The ones that have created compelling content for a long time have actually benefited from this update. We have customers in this case (Not many I agree;-) Panda was actually a relief for them because finally original content was rewarded. Some win, some loose, but clearly we have been preaching in the dark about the importance to think long term, create value for your customer and grow conversion rates thanks to compelling content, create real unique engaging Multilingual content, answer social post and start taking control of the overall social conversation. Create regular blogs, advertorials, share this and create long term online real estate on specific topics (not just keywords), become an authority and do this over and over. Compelling content is at the base of building a great brand, this is true online and offline, in 2012/2013 successful global travel brands that understood this early are now very very happy about Panda, I am sure you know who I am thinking about…. We have listed 20 best practices on our blog last week, please let us know what you think: http://www.enveritasgroup.com/2013/04/30/search-content-optimization-20-seo-best-practices/
      Thanks for this great article that I have shared everywhere I could ;-) very interesting, thanks Patrick for sharing your views on this topic.

       
  6. Steve Silbar

    I agree with Drew’s comment “Go build a real brand & real value and none of this matters.” I am confident in our strategies and recommendations, and our team is up-to-speed with all updates, and proactively plan for them.

     
    • HhotelConsult

      I knew you would pop in! =) You are on it. I just worry about some of these. I always knew link farms were bogus, and the comment about building real brand would suggest we wouldn’t spend money on gimmicky SEO. But we did. We’ll see what happens?

       
  7. HhotelConsult

    So this means anything like DMOZ, or link directories, anything that “looks” or is *literally* paid?

    I am a hotel guy, so I don’t want to act out in my ignorance, but I was warning our hotel marketing firm about this about 6 months ago, maybe 9 months. I was like “that’s spam, those are link farms, and you will get penalized in future updates”.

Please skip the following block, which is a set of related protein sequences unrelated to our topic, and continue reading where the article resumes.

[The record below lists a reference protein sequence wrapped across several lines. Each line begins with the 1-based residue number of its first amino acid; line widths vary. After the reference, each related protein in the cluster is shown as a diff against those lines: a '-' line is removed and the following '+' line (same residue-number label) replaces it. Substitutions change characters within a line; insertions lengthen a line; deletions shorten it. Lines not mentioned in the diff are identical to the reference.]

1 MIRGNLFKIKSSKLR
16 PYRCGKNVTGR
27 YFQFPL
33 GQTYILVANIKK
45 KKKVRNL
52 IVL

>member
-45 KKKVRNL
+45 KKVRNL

But they assured us not, and happily spent our money. I sure hope my reaction is dead wrong.

     
    • Patrick Altoft

      Dmoz is fine but any directory sites that only exist to link to people are without doubt against Googles guidelines. We have seen Google specifically give directory sites as examples of links that caused penalties so we just remove them all.

       
  8. Martin

    Hi Patrick

    A follow up question which I forgot to ask in my previous comment… Do you believe it is possible to recover from Penguin? There is a LOT of negative talk out there that there have been very very few confirmed Penguin recoveries.

     
  9. Martin

    Hi Patrick

    Great article. We were hit by Penguin April 24th last year, then about 10 days later we received the dreaded Unnatural Links penalty message in WMT.

    We then managed to get our Unnatural Links penalty removed coming up to 6 months ago now, after about 6 months of hard work getting 80-90% of the Unnatural Links removed and disavowing the ones we couldn’t.

    However celebration quickly turned into disappointment when we only recovered from outside the top 999 positions for all our major keywords, to position 300-400. We were ranked #1 in Google for our major keyword before any of these penalties. And despite our major links removals is is interesting to know we are STILL #1 in Bing. So obviously we still have some algo affecting us.

    As we have been doing this all internal (learning seo as we go) we would be interested to see if you could analyse our site/links to see if you think we have done enough to recover from Penguin when it finally refreshes. It would be great to get some independent points of view, from people who are not as close to our particular case. Seeing this penguin refresh is taking so long to go, we would hate to miss this boat and possible have to wait a further 6 months+ for the next-next penguin.

    If so…please let me know how to make contact with you to review our case etc, and discuss fees. btw we only have 600 or so links now in WMT.. So not a HUGE project.

     
    • Patrick Altoft